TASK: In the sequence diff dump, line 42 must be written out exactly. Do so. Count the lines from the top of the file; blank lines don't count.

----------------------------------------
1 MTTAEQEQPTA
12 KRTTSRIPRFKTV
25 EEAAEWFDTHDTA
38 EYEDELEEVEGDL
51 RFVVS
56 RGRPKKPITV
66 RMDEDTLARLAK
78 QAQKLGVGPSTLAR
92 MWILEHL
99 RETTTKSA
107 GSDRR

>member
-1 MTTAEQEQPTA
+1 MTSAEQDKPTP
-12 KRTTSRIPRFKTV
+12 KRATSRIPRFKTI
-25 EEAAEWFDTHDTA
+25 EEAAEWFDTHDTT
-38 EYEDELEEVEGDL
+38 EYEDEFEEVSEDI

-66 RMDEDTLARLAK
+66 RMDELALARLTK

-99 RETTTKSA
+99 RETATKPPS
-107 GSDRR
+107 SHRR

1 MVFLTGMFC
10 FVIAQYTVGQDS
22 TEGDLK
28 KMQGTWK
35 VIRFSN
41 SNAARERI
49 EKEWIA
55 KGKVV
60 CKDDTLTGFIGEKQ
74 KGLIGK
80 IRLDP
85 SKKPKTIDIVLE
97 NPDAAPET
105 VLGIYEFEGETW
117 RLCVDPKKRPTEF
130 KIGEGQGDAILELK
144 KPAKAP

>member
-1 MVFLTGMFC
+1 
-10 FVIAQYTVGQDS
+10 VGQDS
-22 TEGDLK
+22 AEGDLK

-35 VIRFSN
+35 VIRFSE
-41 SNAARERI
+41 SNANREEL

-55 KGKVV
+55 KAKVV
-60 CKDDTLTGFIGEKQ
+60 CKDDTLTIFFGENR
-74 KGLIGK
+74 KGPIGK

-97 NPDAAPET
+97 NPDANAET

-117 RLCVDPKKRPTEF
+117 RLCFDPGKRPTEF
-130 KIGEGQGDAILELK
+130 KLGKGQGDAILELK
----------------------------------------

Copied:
130 KIGEGQGDAILELK